Tuesday, September 27, 2011

My GreenArrays EVB001 Eval Board Adventure

Okay, so I broke down and purchased an eval board last week. I got my shipment notice last Friday (which included a nice personal note from Greg Bailey mentioning that he saw my last blog post -- thanks Greg) and the board arrived Monday.

Now, to answer my own question (from that post): What to do with 144 cores?  I guess I'm going to have to figure that one out...

I've got a big learning curve ahead of me, and although I'm not the type to post daily updates on "learning experiences", I'll probably post now and then how it is going. If I get an overwhelming burst of energy, then I may even fork my EVB001 adventures to a new blog dedicated to just that.

Anyway, what are my current plans?

  1. Learn enough arrayForth (ColorForth) to be dangerous.
  2. Work my way around the board (nodes and I/O).
  3. Begin world dominating project.
Regarding #1, I have followed ColorForth for years, but I never really used it.  That being said, I am using Charley Shattuck's MyForth on my day job (shhh.. don't tell them)  and that is different enough from ANS Forths that the arrayForth "culture-shock" is low. 

Working around the board (#2) is critical as I have to figure out what my peripheral hook up options are.  I figure that I would try and get the board talking to an accelerometer (or other sensor). This would be a good goal.

Now, world domination (#3) is a bit vague.

Now, here is what I am thinking.... My usual approach of building tiny/simple things that can be replicated (low volume production runs) won't work here.  I simply can't afford to dedicate a $450 eval board to a single task.  Then again, I hate the idea of just using it as a "prototyping" board for various ideas.  I need a more singular goal.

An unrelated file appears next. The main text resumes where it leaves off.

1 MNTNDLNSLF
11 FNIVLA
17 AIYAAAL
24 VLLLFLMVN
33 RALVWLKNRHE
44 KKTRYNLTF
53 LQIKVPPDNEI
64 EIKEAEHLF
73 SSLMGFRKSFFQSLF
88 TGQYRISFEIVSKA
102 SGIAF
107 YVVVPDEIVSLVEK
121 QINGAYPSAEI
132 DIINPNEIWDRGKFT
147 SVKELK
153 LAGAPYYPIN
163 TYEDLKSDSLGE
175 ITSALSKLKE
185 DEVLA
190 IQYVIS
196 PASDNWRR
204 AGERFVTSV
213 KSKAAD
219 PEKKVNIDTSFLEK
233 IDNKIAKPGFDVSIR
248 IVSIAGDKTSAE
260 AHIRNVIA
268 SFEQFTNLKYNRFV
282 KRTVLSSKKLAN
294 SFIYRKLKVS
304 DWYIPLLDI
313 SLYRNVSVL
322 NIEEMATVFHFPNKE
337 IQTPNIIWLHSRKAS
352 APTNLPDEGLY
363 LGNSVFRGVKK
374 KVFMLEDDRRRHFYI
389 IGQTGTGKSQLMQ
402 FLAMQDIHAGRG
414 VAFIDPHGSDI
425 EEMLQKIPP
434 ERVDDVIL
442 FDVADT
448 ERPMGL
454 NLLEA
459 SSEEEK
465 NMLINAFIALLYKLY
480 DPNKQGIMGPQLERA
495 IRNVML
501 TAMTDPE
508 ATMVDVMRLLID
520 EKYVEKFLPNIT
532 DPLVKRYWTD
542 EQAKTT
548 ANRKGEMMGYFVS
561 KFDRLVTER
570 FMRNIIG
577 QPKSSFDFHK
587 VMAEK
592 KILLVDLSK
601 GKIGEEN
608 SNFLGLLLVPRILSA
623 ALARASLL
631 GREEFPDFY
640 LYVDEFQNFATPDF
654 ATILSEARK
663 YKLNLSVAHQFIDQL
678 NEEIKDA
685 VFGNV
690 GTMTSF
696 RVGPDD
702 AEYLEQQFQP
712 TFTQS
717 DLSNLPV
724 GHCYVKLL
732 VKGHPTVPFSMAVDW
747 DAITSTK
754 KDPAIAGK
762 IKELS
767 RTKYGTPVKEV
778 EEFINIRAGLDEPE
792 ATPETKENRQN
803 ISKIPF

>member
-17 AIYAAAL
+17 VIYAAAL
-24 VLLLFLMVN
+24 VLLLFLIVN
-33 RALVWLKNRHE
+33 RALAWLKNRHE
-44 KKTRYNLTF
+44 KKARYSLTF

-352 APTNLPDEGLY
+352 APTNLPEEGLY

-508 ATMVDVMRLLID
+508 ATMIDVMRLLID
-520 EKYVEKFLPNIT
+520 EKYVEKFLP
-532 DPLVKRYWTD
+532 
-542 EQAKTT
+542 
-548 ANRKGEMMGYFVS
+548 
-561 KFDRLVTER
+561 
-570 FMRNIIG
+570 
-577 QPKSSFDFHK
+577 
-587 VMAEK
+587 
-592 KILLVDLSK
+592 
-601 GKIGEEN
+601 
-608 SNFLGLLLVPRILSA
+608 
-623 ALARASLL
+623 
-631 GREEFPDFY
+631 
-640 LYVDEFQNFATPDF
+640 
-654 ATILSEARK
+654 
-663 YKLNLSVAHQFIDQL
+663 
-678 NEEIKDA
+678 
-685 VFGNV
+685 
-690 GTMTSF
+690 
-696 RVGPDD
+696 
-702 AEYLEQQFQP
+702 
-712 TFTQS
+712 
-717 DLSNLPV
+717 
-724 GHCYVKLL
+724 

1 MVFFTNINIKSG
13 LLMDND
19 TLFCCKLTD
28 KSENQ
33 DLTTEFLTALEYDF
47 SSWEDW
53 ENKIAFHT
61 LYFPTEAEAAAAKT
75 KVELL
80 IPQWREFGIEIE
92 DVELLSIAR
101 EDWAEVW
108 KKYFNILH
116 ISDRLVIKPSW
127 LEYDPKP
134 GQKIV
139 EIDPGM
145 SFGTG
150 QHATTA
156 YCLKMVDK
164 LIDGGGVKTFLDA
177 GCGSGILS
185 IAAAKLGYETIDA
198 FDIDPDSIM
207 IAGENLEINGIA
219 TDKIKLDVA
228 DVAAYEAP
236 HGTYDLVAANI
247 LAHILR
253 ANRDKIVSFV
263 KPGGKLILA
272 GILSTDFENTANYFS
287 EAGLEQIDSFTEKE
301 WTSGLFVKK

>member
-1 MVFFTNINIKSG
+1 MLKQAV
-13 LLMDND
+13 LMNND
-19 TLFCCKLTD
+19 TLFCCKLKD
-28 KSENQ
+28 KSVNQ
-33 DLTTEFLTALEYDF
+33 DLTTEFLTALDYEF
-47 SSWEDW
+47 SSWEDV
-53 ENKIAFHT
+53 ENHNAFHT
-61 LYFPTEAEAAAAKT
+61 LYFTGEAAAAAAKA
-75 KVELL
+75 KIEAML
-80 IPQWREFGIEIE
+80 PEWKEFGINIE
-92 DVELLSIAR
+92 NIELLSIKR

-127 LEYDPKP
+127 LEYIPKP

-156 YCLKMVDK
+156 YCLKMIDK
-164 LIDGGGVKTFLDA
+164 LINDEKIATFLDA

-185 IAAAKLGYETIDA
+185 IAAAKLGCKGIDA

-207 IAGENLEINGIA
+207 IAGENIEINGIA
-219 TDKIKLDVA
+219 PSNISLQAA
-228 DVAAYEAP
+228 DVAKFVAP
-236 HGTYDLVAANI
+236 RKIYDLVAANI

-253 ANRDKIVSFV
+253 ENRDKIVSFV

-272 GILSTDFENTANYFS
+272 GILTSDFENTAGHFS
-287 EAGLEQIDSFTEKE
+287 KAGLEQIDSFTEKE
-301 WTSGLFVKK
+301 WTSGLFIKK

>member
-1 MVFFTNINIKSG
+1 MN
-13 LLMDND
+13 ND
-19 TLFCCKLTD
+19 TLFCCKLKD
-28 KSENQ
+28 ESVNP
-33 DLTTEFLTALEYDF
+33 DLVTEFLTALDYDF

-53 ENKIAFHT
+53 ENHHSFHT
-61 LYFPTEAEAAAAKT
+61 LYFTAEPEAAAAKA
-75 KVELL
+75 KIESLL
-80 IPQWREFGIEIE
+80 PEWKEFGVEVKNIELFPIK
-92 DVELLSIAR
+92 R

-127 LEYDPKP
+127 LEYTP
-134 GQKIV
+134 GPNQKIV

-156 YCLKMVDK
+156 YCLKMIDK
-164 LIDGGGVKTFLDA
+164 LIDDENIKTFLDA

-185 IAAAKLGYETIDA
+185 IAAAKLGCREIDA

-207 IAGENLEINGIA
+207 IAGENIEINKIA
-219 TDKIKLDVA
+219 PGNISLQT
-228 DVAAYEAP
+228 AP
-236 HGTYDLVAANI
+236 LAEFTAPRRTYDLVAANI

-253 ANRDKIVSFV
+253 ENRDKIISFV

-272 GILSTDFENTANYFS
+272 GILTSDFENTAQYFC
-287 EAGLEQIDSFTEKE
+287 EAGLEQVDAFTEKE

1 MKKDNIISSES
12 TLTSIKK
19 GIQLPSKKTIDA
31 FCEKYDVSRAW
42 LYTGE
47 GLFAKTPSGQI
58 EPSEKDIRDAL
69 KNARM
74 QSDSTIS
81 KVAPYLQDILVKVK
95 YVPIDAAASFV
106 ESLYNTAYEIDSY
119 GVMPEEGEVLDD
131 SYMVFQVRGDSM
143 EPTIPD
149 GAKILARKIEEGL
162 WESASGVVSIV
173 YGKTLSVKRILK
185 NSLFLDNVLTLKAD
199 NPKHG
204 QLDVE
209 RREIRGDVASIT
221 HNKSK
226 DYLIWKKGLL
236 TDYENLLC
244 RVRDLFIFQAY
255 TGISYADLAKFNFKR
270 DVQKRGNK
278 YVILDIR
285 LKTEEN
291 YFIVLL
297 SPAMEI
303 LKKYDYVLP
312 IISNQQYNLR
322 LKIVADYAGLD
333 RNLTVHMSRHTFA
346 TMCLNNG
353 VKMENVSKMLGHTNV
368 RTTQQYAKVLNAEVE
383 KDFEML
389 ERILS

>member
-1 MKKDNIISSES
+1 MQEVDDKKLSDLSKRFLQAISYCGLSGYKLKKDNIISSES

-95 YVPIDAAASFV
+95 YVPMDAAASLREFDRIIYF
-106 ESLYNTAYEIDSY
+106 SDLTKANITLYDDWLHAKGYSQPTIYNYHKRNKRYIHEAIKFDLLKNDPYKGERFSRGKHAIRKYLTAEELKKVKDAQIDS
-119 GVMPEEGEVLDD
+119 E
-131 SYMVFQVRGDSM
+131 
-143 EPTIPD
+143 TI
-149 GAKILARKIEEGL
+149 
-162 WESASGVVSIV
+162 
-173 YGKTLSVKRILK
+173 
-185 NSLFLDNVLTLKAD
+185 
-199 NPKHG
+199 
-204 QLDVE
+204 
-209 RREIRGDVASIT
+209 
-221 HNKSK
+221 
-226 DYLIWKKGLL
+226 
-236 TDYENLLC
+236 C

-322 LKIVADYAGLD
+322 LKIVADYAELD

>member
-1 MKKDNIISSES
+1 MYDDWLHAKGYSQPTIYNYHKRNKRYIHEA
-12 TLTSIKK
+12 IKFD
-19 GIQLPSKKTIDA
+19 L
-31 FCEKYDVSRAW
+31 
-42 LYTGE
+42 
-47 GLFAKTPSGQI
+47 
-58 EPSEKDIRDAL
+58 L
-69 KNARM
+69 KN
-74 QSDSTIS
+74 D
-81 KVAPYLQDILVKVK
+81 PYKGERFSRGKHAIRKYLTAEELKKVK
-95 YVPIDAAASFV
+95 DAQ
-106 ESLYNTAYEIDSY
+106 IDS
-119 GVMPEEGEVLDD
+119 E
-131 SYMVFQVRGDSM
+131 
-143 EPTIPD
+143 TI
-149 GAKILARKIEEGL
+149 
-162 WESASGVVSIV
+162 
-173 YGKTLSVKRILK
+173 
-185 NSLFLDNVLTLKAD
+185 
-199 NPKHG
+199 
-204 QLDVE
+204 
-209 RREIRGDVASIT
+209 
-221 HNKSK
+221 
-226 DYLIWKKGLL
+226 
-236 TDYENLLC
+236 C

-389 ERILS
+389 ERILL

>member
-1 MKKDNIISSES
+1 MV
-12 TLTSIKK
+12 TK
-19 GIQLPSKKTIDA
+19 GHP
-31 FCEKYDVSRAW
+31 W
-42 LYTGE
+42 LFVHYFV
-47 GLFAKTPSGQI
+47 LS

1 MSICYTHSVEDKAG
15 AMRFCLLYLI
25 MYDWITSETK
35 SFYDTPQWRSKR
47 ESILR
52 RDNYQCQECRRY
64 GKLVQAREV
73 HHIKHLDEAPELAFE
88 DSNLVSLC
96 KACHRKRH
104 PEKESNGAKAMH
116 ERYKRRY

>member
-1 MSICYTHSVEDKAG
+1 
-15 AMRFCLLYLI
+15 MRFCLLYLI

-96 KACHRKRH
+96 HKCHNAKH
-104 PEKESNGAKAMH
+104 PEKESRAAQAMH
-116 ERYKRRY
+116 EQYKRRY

So, I am viewing the eval board as a "platform".  But, a platform for what?

When someone (for passion) designs and builds their own car, plane or boat, they are creating something unique. They are not making something with the end goal of mass production. They are building a "system" that satisfies their own needs. Now, if that "system" later results in replication due to demand, then that is great. But, it is all about building something unique -- something unlike the other guy's car, plane or boat.

You may see where I am getting... the usual place: Robotics.

But, here I use the word "Robot" in loose terms. I am thinking about building a platform to support the integration of sensors and actuators.  I want to load up the EVB001 with as many sensors as possible and have it collect, correlate and react through the manipulation of actuators.  However, I want to do this within the tightest time constraint possible: I want a tight coupling between sensors and actuators. I want a feedback mechanism. I want... my flocking Goslings (or at least one of them at this point).

Integrating lots of sensors with a single fast running ARM is certainly possible. But this would be interrupt hell (or polling hell or linux process/thread management hell). This is why I (and other sensible people) incorporate tiny 8051s, AVRs and MSP430s into dumb sensors -- to make them independently smarter.  Unfortunately, when you have a bunch of microcontroller enhanced sensors (and actuators) you have a communication nightmare. And you need a separate master CPU to integrate all of the "smart" data and manipulate the actuators.

None of this is new. None of this is rocket science. However, the robot I design would be my bot. It would be unique. 

More deep thoughts later... For now, I just need to figure out how to talk to my new toy ;-)

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